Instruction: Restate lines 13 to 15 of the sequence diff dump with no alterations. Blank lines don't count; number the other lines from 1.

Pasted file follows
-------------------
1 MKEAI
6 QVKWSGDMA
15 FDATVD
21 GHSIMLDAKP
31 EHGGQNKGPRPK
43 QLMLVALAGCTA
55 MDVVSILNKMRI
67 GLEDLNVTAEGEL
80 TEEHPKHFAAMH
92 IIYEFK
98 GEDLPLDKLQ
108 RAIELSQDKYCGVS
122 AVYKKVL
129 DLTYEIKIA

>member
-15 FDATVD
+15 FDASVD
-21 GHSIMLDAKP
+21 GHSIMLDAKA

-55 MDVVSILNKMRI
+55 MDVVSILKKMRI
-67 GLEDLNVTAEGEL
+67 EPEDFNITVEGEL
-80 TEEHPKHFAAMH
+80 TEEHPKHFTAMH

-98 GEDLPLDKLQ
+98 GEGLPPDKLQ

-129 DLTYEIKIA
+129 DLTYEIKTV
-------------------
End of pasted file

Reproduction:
122 AVYKKVL
129 DLTYEIKIA

>member